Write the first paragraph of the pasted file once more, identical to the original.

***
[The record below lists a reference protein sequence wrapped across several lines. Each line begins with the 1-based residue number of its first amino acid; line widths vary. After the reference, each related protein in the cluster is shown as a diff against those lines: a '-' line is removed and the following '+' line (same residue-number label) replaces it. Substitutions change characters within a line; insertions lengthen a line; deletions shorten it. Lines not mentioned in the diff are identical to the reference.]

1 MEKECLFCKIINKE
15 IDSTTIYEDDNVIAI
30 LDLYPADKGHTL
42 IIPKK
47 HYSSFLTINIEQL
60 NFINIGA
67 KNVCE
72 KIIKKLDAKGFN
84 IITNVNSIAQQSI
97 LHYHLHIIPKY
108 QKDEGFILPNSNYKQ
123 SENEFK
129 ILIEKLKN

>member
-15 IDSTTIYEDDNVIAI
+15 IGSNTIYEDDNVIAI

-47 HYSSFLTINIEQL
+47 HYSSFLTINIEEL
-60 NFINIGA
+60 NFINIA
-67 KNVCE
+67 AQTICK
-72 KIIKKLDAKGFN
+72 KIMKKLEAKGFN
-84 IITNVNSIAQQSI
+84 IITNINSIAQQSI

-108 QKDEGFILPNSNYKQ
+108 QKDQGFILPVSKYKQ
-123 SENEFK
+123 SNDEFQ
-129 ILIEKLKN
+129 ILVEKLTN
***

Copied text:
[The record below lists a reference protein sequence wrapped across several lines. Each line begins with the 1-based residue number of its first amino acid; line widths vary. After the reference, each related protein in the cluster is shown as a diff against those lines: a '-' line is removed and the following '+' line (same residue-number label) replaces it. Substitutions change characters within a line; insertions lengthen a line; deletions shorten it. Lines not mentioned in the diff are identical to the reference.]